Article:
Many of you know that I have a personal connection to 9-11. I lost a cousin on that horrific day. It should come as no surprise that I care very deeply about how my cousin and the history are remembered by the nation as a whole and, more specifically, by the 9-11 Memorial Museum.
Though my interest is very personal, in no way do I believe that I occupy a privileged position when it comes to discussing/debating how 9-11 ought to be remembered. Every American has something at stake regarding this question. It is our history. I wouldn’t even know where to begin to argue that I enjoy anything close to a monopoly on this question of remembrance and commemoration.
With that in mind I have to wonder what kind of distorted and arrogant view of the past would warrant someone to suggest that an ancestral connection to a Civil War soldier is necessary to engage in questions of commemoration and memory. Somebody is going to have to explain to me what that argument looks like. What exactly is the source of this privileged access?
My memories of 9-11 are still fresh. I experienced that day and its aftermath in a way that very few people will ever understand and I will carry that personal connection with me for the rest of my life.
What do you carry 150 years later that trumps such a connection and that places you in a position that you feel comfortable dismissing the myriad ways in which the past matters to each of us? The Civil War is everyone’s history and heritage.
Thanks to Dr. Michael R. Bradley who reached out to me yesterday to share some information he has collected about the 25th Tennessee Infantry which enlisted in Tullahoma, TN, in June 1861. The unit was raised in the Upper Cumberland area. Included in the list of original enlistees are twenty names, spread over seven companies , with each name followed by the note “Free Negro.” According to Dr. Bradley, each of these men was assigned rank and complete enlistment papers noting rank and pay drawn for three months are in the archives.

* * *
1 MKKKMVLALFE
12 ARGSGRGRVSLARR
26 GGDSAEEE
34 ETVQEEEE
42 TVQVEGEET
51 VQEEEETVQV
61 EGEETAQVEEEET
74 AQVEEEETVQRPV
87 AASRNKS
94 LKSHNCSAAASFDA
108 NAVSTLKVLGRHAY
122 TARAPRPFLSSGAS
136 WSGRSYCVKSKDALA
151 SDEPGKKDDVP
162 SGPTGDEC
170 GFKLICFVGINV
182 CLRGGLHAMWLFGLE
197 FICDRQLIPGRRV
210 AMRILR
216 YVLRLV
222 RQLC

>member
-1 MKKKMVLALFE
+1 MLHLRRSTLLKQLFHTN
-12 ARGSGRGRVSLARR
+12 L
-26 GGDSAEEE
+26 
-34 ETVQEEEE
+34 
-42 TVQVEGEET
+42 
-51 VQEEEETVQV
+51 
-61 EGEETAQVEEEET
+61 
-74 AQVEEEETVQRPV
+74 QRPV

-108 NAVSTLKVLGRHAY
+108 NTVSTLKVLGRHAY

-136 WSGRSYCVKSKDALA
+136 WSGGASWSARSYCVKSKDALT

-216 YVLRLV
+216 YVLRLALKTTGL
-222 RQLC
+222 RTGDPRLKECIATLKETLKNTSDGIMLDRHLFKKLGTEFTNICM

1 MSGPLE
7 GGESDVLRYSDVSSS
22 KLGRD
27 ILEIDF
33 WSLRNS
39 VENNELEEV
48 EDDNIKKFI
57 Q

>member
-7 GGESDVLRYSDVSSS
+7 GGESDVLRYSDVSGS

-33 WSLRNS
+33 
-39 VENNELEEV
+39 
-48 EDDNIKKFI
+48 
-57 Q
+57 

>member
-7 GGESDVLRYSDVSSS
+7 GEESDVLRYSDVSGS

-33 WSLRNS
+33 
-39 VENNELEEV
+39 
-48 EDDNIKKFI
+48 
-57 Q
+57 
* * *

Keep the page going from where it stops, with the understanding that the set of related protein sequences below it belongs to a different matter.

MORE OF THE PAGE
These names are also listed in “Tennesseans in the Civil War,” published in 1964 by the Tennessee Historical Commission, although no race is noted in that source. The 1860 census however lists each of the men as a free person of color. Here are the names:
- Co. A
Hale, John; Harris, James; Harris, William Alban; Rickman, Abner; Scott, Micajah
- Co. B
Alexander, Grunton B; Harris, Rufus
- Co. C
Burgess, William; Rickman, Joseph; Rickman Joseph A.; Scott, Alex; Worley, Rufus
- Co. D
- Co. E
- Co. G
- Co. H
- Co. I
Fields, James; Gibson, William; Oxendine, Levi–died and buried at camp ground; Walker, L.
This is fascinating regardless of what further inquiry reveals. I am curious as to whether these men remained in their units beyond the first three months. Dr. Bradley admittedly has not followed up on that question nor does he state anything explicit about these individuals or what their presence might mean more broadly. I look forward to reviewing copies of their enlistment papers that are now being forwarded to me. Continue reading